What To Do About Hereditary Gum Disease

What To Do About Hereditary Gum Disease

Apr 1, 2011

While periodontal or gum disease is primarily a result of poor oral hygiene, there can be a genetic component to it as well, with as many as 33% of Americans genetically predisposed to hereditary periodontal diseases. Gum disease is a bacterial infection that leads to pain and inflammation, and can cause tooth or bone loss in the mouth. Regular dental care is critical for staving off periodontal disease, but those with a hereditary component must be extra cautious.

For those who are predisposed to gum disease, this does not mean that they are destined to also get gum disease at an early age, as their parents may have. However, this does mean that they should take precautions more so than the typical person. First, the family with a history of gum disease should ensure that the children are having their gum health checked every time they go to the dentist for a checkup. The dentist should be told of the genetic predisposition so that he or she will be aware of what issues to be on the lookout for – issues that may not be a concern in younger children without a genetic component to their oral health.

As children get older, they should be made aware of the need for good oral hygiene, to include regular brushing and flossing, as well as the heightened need for regular dental checkups. In fact, a visit to a periodontist may be warranted, so that the dental specialist can conduct a thorough periodontal exam as a baseline to have in that person’s records.

And while dental treatments have evolved such that those with a hereditary component to their gum disease will not necessarily lose their teeth, this does not negate the need for vigilance. Not only are regular visits to a dentist and/or periodontist needed, but you should also be sure to alert your dental professional as to any potential problems or issues before they devolve into loose teeth or bleeding gums.

It has also recently been affirmed that gum disease can have a contagious element to it – in other words, you can get gum disease from someone else, especially if you’re more predisposed to it in the first place. A recent case showed a woman with no history of cavities suddenly finding herself with tooth issues after dating a man who had very poor oral hygiene habits. Gum disease can also be transmitted between spouses or between parent and child. Furthermore, if both spouses have aggressive gum disease and just one of them is treated, the untreated person can pass the infection back to the treated spouse. Yet again, this denotes another reason why everyone should practice equally stellar oral hygiene habits.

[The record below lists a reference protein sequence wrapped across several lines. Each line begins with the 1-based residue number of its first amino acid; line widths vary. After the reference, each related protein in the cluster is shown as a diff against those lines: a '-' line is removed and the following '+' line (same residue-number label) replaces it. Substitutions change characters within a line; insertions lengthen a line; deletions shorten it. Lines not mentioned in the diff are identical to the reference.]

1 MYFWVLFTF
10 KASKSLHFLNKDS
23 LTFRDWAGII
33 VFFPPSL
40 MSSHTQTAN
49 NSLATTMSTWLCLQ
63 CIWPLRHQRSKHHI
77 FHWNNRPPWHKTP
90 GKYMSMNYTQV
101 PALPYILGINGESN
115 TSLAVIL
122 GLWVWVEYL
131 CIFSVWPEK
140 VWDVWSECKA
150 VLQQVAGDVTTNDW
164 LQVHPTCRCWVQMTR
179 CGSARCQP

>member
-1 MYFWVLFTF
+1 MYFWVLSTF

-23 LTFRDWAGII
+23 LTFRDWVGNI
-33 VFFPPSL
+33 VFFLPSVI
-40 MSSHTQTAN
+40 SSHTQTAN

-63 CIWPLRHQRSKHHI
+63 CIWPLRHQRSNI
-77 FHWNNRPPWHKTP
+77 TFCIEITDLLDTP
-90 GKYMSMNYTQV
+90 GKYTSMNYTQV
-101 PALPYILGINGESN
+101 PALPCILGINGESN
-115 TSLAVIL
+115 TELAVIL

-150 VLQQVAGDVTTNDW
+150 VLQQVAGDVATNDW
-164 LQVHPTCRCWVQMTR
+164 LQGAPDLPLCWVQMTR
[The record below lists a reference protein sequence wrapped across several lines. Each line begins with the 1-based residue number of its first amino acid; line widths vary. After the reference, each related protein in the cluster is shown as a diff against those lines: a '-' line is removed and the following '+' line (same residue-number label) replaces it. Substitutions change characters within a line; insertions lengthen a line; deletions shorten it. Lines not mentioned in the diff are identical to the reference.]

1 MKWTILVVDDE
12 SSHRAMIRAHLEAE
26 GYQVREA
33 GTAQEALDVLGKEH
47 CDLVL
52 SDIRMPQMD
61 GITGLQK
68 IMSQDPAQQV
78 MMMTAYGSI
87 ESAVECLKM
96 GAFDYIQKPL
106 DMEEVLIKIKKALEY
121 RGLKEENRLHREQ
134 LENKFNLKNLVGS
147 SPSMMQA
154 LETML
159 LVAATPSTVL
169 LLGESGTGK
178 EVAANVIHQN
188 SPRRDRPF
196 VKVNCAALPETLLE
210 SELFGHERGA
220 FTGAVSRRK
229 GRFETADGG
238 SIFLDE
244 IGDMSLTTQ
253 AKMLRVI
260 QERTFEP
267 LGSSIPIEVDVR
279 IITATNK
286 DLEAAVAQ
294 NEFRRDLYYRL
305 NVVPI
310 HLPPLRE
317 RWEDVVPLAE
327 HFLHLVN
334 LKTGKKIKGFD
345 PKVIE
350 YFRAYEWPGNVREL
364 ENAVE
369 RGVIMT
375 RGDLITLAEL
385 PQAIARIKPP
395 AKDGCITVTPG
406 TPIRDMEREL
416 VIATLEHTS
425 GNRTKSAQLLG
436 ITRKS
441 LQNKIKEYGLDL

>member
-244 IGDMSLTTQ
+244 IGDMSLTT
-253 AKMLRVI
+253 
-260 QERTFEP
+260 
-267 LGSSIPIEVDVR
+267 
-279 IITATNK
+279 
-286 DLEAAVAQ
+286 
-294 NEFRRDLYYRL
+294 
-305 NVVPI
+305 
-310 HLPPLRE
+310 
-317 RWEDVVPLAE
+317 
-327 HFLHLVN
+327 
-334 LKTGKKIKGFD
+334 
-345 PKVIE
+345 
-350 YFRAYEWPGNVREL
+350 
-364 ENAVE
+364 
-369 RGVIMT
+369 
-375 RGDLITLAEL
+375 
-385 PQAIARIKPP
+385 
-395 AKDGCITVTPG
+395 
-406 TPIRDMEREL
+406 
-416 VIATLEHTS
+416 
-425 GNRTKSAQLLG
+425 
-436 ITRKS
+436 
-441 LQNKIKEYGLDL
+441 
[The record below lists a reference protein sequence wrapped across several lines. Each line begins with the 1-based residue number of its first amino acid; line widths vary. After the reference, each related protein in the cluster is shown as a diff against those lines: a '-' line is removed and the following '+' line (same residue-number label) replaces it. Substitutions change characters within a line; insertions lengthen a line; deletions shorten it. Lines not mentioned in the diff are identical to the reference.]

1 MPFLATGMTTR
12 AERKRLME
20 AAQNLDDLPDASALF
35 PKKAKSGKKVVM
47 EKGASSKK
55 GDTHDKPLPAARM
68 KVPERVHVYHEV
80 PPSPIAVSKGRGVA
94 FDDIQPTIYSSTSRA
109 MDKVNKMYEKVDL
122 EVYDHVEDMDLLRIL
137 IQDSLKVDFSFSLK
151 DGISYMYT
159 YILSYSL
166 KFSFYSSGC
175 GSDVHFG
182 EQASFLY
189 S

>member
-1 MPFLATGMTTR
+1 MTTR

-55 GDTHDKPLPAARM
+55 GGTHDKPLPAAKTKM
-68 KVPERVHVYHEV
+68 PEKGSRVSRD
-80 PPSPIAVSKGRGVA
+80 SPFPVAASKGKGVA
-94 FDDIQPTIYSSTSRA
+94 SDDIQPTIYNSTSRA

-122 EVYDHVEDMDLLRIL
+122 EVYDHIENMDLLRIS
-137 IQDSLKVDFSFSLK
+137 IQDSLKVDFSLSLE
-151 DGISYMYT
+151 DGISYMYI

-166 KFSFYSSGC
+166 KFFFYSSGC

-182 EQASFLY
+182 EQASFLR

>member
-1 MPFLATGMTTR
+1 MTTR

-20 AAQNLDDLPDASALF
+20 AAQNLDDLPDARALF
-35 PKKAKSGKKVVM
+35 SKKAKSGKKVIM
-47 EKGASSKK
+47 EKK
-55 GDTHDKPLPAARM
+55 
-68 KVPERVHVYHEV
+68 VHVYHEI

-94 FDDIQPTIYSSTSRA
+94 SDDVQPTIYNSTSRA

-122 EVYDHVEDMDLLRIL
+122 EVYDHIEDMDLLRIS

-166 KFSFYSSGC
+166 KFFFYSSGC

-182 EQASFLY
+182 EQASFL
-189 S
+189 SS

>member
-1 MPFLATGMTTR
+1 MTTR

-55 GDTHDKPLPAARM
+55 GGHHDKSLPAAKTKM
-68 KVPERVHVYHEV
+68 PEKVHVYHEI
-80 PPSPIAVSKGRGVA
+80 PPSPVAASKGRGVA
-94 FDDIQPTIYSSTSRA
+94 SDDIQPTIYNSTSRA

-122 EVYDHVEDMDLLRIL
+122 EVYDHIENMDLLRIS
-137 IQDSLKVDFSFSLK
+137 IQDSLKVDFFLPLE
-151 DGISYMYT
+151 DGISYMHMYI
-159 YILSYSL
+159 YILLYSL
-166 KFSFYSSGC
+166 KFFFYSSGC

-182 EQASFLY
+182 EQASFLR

Are you at risk for gum disease?  Click here to get an appointment with a top periodontist and help prevent gum disease.

 

2 comments

  1. Emery C /

    Thank you for the informative article. Year’s ago, gum disease was treated as a localized disease. We now know that gum disease can travel through our bloodstream and affect existing conditions. If gum disease lurks somewhere in our family tree,our chances of inheriting this unwanted gift puts us at a higher risk for periodontal disease.
    Yes, it’s true. Harmful bacteria can be contracted through saliva exchange. Bacteria thrives in dry environment. When using a mouthwash, always use a non – alcoholic brand. Alcohol drys up the saliva and gives the bacteria an excellent breeding ground.

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